Many of the Healthy People 2020 objectives for cancer mortality (all sites, lung, colorectal, cervical, prostate, oral cavity and pharyngeal, and melanoma) were met in metropolitan counties with ≥1 million population; however, only one (prostate cancer) was met in nonmetropolitan rural and urban counties. Regarding objectives for incidence, the objective for colorectal cancer was met in metropolitan counties with <1 million population, and the objective for late-stage breast cancer incidence was met in nonmetropolitan rural and urban counties. Because late-stage incidence rates correspond with overall incidence rates, the lower rate of late-stage breast cancer incidence in nonmetropolitan counties likely reflects a lower baseline breast cancer incidence rather than a difference in late-stage diagnoses. These disparities indicate that not all persons are benefitting equally from initiatives to achieve Healthy People 2020 objectives and that more work is needed to meet these objectives. Furthermore, using an overall rate, which largely reflects the experience of the heavily populated metropolitan counties, might mask underlying disparities by geographic region such as those highlighted in this report.

Limitations

The findings in this report are subject to at least five limitations. First, delays in cancer reporting might result in an underestimation of certain cancers; reporting delays are more common for cancers such as melanoma and prostate cancer that are diagnosed and treated in nonhospital settings such as physicians’ offices. Second, incidence was not classifiable by county classification for all states; therefore, these results might not apply to states excluded from the analyses. Third, differences in rates and trends might be statistically, but not clinically, significant. Fourth, analyses of trends should be carefully interpreted; certain rates might be actually increasing or decreasing even though the trend is not statistically significant. Finally, this report used the most recent data available, through 2013 for incidence data and 2015 for mortality data; caution should be used when comparing incidence and death rates because of the difference in years and population coverage.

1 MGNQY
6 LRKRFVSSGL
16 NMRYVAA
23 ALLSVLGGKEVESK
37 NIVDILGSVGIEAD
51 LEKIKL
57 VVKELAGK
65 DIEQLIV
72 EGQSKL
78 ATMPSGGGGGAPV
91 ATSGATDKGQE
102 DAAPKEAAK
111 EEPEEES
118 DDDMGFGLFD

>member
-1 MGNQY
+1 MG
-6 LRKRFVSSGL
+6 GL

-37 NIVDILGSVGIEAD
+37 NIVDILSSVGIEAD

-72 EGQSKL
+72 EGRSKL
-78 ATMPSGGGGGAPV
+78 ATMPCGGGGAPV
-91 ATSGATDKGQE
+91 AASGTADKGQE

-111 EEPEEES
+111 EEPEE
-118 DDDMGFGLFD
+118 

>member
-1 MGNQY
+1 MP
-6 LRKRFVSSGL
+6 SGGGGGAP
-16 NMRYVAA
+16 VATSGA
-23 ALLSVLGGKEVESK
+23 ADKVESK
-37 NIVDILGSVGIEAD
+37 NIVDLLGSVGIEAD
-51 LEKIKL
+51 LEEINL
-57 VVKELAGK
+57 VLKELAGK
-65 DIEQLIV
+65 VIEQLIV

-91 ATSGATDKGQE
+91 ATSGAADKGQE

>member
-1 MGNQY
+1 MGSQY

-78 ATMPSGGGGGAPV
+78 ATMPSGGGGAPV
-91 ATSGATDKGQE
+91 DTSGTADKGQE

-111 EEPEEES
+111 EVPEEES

Future Directions

This report demonstrates the value of examining cancer incidence and death rates among nonmetropolitan and metropolitan area by cancer type. Examination of county-level patterns within states might be helpful in determining areas with disproportionately high cancer incidence or death rates. Using tools such as State Cancer Profiles (https://statecancerprofiles.cancer.gov) might help identify prevalence of risk factors and use of screening tests that might affect these rates.

Conclusion